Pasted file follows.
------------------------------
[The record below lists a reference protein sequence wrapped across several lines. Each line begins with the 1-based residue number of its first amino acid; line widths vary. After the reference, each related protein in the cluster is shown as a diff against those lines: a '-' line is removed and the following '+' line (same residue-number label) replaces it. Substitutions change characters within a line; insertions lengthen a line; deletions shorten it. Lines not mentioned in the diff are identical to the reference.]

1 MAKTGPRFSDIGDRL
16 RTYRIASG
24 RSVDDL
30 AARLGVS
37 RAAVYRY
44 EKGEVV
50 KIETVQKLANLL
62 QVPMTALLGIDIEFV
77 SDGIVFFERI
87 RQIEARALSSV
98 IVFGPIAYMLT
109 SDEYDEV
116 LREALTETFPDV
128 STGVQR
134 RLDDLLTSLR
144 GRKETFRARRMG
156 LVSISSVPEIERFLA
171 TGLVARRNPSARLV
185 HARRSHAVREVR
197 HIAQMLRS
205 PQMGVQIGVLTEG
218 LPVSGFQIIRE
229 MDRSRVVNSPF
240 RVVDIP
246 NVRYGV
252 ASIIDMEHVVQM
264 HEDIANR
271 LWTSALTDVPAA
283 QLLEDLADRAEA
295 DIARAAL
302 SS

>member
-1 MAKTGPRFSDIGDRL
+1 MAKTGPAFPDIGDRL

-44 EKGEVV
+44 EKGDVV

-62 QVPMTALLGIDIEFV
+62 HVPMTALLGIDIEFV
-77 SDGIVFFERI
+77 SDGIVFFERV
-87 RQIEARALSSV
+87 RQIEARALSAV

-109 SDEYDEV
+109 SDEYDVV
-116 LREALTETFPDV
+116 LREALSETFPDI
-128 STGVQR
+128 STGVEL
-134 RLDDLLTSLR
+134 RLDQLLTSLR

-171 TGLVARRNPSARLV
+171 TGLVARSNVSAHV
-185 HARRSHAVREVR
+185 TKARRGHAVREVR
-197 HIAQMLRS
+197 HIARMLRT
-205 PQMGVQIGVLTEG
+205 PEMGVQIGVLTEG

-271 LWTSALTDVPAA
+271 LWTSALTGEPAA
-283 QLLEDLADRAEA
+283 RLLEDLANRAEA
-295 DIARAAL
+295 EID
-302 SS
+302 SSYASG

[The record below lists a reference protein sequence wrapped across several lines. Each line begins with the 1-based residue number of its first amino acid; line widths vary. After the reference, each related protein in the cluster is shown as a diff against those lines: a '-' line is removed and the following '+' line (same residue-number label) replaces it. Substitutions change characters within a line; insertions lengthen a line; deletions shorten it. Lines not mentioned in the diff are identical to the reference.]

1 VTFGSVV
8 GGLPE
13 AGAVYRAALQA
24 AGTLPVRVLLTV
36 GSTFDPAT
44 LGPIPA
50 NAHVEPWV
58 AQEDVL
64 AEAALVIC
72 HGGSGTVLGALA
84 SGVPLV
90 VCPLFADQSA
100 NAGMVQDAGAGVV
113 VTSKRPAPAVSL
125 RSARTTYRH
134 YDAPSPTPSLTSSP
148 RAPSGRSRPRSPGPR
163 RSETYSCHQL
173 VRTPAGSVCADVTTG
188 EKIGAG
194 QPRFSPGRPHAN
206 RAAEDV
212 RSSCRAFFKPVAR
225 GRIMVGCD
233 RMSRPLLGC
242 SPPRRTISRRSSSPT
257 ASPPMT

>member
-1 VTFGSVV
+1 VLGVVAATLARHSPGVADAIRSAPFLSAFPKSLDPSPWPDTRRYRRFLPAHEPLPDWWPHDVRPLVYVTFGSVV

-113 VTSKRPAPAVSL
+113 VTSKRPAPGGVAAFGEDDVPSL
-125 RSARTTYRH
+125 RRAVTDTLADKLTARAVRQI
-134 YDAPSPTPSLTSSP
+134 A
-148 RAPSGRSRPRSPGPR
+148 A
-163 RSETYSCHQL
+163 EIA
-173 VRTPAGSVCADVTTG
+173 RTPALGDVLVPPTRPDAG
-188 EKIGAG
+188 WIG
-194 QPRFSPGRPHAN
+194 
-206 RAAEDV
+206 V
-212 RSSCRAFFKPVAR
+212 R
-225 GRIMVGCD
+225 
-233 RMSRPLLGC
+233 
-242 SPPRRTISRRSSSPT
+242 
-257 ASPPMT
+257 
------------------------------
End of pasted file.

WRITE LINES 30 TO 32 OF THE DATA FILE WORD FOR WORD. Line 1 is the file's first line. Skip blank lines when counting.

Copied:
283 QLLEDLADRAEA
295 DIARAAL
302 SS